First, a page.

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S4 Capital reveals operating losses and job cuts after investments ‘knock margins’


By Sam Bradley | Senior Reporter

September 21, 2022 | 7 min read

Sales at the Media.Monks owner grew strongly to £446m in the first six months of the year, but operating losses spiralled to £75m on the back of acquisitions, infrastructure and hiring costs.

s4 graphic

S4 Capital posted millions in losses in its financial results for the first half of 2022 / The Drum

S4 Capital has revealed its financial results for the second quarter and first half of 2022, following a rocky few months.

In July, the company issued a profit warning that saw its stock price halve after an “embarrassing” auditing saga.

In its first-half results, released today, the company confirmed its investor guidance and revealed it had achieved over 30% like-for-like revenue growth and an increase of over 20% in billings – and a £75.4m loss.

According to chief financial officer Mary Basterfield, stringent cost controls, including putting a brake on hiring and job cuts over recent months, have steadied the firm.

Sir Martin Sorrell, founder and executive chairman of S4, told analysts: “The first six months of the year haven’t been easy to say the least.” But, he stressed, the company had experienced “strong topline growth,” which “indicates strength of model and dissatisfaction with the old model” despite the operating loss.

‘Knock to margins’

Despite sunny news for S4’s growth numbers, Basterfield was frank about the challenges it had come up against earlier, telling analysts: “Obviously we have taken a knock to margins this year.”

S4’s operational EBITDA (earnings before interest, taxes, deprecation and amortization) was “lower than predicted”, primarily due to “investment running ahead” of earnings. EBITDA was £30.1m, down over 41% and £4m on the same period last year. Its operating margin was down from 14.5% last year to 8%. The company had previously declared its full year EBITDA to reach 25%. Costs associated with “hiring against the curve” impacted its profits, while it spent millions on offices in London, Buenos Aires and New Delhi, as well as on updating its IT systems.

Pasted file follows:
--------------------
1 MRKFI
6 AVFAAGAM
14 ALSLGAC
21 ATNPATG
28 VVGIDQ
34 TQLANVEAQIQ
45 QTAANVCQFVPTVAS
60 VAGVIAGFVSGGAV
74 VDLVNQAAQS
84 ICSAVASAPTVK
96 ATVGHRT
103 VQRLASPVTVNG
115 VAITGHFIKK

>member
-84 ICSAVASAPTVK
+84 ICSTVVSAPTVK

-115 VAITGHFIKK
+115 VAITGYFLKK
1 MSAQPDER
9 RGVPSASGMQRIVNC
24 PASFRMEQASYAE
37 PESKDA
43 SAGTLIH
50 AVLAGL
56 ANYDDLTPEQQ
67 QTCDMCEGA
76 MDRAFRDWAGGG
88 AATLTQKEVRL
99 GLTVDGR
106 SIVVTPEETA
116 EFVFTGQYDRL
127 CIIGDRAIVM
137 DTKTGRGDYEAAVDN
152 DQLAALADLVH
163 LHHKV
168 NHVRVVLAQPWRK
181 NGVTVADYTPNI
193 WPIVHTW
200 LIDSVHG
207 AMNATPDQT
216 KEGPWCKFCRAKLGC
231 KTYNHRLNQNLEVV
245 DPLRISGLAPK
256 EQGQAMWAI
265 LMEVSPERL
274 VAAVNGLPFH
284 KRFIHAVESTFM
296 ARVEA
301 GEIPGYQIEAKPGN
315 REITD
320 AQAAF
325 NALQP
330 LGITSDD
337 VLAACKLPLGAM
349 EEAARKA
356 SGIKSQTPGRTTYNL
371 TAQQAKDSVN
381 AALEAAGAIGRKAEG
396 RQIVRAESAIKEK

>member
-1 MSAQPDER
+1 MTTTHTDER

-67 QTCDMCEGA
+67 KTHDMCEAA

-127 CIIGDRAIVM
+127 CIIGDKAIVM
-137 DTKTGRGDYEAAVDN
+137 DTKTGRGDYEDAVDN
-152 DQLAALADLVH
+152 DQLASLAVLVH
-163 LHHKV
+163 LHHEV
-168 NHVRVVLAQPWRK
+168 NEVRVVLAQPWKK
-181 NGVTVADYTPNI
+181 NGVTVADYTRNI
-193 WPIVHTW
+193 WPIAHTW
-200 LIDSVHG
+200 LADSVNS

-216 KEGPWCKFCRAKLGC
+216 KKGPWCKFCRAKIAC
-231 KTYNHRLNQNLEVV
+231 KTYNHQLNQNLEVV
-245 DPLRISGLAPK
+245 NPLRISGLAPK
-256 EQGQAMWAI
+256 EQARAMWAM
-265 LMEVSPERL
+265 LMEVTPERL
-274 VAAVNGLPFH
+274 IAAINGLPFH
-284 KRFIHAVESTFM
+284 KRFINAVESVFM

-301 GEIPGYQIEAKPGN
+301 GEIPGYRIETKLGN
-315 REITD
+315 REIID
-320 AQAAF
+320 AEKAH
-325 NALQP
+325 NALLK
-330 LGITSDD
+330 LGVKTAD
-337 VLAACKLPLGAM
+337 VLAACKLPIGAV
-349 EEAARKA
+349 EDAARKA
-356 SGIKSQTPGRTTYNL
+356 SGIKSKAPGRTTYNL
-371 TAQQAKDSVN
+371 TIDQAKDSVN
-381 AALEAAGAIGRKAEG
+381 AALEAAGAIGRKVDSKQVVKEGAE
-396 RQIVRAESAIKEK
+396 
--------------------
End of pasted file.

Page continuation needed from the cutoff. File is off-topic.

As a result, the company made an operating loss of £75.4m, with total losses for the last six months reaching £82.4m.

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Following the auditing delay declared in spring, Basterfield said that S4 had staged a “full debrief” with auditor PwC and put an “action plan” in place, including installing a “much stronger team” for financial governance and cost controls. That included a “revised operation” to better calculate cost of sales, a hiring “brake” across Media.Monks and “discretionary cost controls,” which were already having the “desired effect”. S4 also cut its net debt to £135.5m, below its previous guidance, by improving its “working capital management,” according to Basterfield.

Sorrell said the company had also made some job cuts with the aim of “eliminating some duplication of resources” and what Basterfield called “pockets of inefficiency,” though she said the cuts had been on a “relatively small” scale. The company now employs 9,041 people worldwide.

Which parts of the business grew?

Despite the operating losses on its balance sheet, every part of the business experienced growth. Overall net revenue reached £375.3m, up 27.8% like-for-like and 89% compared with 2019. Billings were up to £765.6m, up 22.2% like-for-like.

Its content practice grew 26%, a figure which Basterfield expects to grow once “tighter headcount controls” show their impact in future results. Its data business, based around agency MightyHive, grew 23%, while its smaller tech services arm saw net revenues increase 89%.

According to Scott Spirit, technology clients were the biggest client sector for S4, accounting for almost half of its business. Financial services and automobile brands were fast-growing categories, he noted.

The company added two more ‘whopper’ accounts, bringing its total to eight; S4 now lists Meta, Mondelez, HP and Google among its clients and hopes to help its smaller existing customers expand to ‘whopper’ status in coming years.

Despite the losses on paper, Sorrrell struck an optimistic note. “Our top line growth continues to outperform the digital advertising and transformation markets,” he said.

“In the first half of 2022, we continued to invest in increased human capital ahead of further top line advances and in management infrastructure, which impacted our operational EBITDA. In the second half, we are focused on a better balance between top and bottom-line growth to ensure we reach our revised targets for the year.”

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